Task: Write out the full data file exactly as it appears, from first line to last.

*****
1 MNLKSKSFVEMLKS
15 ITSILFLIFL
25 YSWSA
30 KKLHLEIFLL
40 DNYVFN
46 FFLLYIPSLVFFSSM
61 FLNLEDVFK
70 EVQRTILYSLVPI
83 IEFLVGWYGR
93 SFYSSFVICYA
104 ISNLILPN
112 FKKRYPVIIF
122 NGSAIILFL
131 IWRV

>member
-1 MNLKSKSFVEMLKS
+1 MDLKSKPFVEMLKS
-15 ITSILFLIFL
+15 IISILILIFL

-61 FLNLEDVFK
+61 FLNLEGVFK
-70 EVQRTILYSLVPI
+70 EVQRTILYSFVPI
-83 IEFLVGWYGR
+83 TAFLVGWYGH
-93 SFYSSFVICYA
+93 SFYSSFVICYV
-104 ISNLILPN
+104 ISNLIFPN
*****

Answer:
1 MNLKSKSFVEMLKS
15 ITSILFLIFL
25 YSWSA
30 KKLHLEIFLL
40 DNYVFN
46 FFLLYIPSLVFFSSM
61 FLNLEDVFK
70 EVQRTILYSLVPI
83 IEFLVGWYGR
93 SFYSSFVICYA
104 ISNLILPN
112 FKKRYPVIIF
122 NGSAIILFL
131 IWRV

>member
-1 MNLKSKSFVEMLKS
+1 MDLKSKPFVEMLKS
-15 ITSILFLIFL
+15 IISILILIFL

-61 FLNLEDVFK
+61 FLNLEGVFK
-70 EVQRTILYSLVPI
+70 EVQRTILYSFVPI
-83 IEFLVGWYGR
+83 TAFLVGWYGH
-93 SFYSSFVICYA
+93 SFYSSFVICYV
-104 ISNLILPN
+104 ISNLIFPN